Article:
Teachers have not taken these attacks lying down. A militant teacherism has evolved. Teacher organisations have ferociously opposed Ofsted and the SATs, though with limited success and worked in alliance with other trade unions against budget cuts and for the restoration of public sector pay levels. Yet despite all this, arguably the general assumption is, that if only governments stopped inferring in schools, let teachers ‘reclaim schools’ and were able to stand in front of their class (maximum  sizes of 30 of course!) delivering the curriculum their way, then all things would essentially be well – and business returned to normal.

Teacherism may yearn for the ‘good old days’ but rather than being a natural or an evolving discourse, teacherism is the product of specific social conditions, developing as an ideology within a period of economic expansion and limited upward social mobility.  However, it was responsible for neither of them.  Besides, gaining educational credentials, despite the ‘comprehensivisation’ of opportunity, remained of little interest to the majority of working-class children who continued to make transitions to the workplace via local and tradition pathways, or for many boys, through time-serving apprenticeships. These have gone long gone, replaced by successive failed attempts to ‘rebuild the vocational route’.  Meanwhile, a small number of (largely ‘middle-class’) university students could still saunter through courses with little worry about not getting a ‘graduate job’ of some kind or another.

The situation couldn’t be more different today as young people experiencing a dearth of real employment opportunities and ‘phoney’ apprenticeship opportunities, pile up qualifications and flock to universities (applications from school leavers have reached their highest ever) in hopes of securing at least semi-professional employment on a permanent basis. As a result, in an economy where qualification levels continue to grow at a faster rate than corresponding employment opportunities, rather than a social or ‘merit’ good adding to the overall value of society (as  teacherist thinking continues to assume), education becomes a ‘zero-sum’ game, where the success of one student can only be achieved at the expense of another.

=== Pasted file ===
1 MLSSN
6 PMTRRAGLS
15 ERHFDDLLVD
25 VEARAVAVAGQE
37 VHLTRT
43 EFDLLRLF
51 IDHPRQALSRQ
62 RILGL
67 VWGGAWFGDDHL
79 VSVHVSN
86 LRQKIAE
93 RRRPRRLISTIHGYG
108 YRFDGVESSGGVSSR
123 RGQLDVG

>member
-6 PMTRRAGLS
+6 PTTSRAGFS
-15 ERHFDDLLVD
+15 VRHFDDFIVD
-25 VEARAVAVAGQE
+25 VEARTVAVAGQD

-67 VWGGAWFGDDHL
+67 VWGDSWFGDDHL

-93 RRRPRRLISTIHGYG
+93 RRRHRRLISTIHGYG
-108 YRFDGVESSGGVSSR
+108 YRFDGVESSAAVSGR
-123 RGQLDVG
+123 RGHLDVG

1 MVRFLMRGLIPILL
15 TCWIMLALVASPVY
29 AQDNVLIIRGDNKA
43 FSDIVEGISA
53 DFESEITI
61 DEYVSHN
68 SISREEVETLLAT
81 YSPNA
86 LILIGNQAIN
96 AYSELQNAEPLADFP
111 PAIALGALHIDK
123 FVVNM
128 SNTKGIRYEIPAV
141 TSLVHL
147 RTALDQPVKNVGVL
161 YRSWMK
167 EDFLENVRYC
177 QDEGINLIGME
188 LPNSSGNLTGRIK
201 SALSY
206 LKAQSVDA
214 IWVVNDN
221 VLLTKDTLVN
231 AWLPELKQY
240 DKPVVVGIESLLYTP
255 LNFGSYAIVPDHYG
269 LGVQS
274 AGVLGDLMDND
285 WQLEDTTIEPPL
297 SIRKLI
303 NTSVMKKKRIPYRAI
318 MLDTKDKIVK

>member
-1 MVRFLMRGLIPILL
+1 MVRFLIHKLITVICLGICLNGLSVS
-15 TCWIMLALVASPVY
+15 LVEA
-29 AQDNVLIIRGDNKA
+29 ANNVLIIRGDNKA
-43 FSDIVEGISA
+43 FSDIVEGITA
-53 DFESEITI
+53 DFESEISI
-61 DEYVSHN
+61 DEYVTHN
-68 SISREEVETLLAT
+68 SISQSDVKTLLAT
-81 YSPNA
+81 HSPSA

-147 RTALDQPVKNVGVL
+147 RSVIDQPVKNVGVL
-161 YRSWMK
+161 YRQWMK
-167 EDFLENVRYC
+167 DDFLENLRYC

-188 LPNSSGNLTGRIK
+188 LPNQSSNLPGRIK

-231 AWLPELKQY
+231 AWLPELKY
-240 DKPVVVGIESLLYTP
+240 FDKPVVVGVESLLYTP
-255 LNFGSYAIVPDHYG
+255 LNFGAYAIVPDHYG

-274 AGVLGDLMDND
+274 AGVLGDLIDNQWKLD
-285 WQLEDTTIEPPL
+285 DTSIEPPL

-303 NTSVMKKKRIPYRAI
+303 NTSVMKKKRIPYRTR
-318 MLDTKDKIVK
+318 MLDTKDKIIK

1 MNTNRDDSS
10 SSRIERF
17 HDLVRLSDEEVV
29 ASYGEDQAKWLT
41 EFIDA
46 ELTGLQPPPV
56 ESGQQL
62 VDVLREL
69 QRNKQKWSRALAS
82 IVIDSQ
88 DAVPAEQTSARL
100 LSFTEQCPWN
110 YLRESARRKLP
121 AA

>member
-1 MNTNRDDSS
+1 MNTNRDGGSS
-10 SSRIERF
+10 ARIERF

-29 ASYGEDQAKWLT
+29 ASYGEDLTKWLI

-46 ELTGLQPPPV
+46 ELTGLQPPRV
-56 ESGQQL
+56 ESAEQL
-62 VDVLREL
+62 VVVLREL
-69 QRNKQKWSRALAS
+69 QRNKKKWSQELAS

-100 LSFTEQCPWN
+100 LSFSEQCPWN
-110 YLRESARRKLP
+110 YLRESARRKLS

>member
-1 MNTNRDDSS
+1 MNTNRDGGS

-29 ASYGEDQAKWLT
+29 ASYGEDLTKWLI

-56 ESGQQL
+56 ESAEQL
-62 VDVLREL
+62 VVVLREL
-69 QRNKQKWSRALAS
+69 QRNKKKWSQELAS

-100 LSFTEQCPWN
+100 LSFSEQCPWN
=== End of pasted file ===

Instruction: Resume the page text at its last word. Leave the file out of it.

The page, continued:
Unsurprisingly, because it is a set of ideological ideas, the product of an occupational group, teacherist thinking does not confront these contradictions, neither does it address the future implications of  what is generally termed the Fourth Industrial Revolution or Second Machine Age for learning, apart from in a defensive manner  – with the new technologies threatening teachers  jobs still further. At best, it concerns itself with how AI might help reduce teacher workload, make ‘marking’ less time consuming and provide better information about student progress[i]. These are important areas, as are concerns about the increased role tech companies are playing in schools, colleges and universities. As of course are worries about how AI may be a threat to teacher jobs.  But it is also important to address how technological advances may change the nature of learning as we know it and alter the relationship between teacher and taught –empowering the latter at the expense of the former and posing questions about what sort of education should be provided, particularly in secondary schools.

[i]   See  ‘Is Tech taking over?’  Educate (May/June 2019) Magazine of National Education Union